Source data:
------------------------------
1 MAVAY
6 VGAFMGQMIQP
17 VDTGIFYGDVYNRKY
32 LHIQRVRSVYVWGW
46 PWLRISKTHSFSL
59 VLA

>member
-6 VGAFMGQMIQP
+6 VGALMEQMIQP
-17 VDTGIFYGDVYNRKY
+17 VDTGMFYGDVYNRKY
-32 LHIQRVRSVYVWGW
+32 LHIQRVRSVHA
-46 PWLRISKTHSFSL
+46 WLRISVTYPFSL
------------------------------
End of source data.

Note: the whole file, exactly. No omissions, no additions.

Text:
1 MAVAY
6 VGAFMGQMIQP
17 VDTGIFYGDVYNRKY
32 LHIQRVRSVYVWGW
46 PWLRISKTHSFSL
59 VLA

>member
-6 VGAFMGQMIQP
+6 VGALMEQMIQP
-17 VDTGIFYGDVYNRKY
+17 VDTGMFYGDVYNRKY
-32 LHIQRVRSVYVWGW
+32 LHIQRVRSVHA
-46 PWLRISKTHSFSL
+46 WLRISVTYPFSL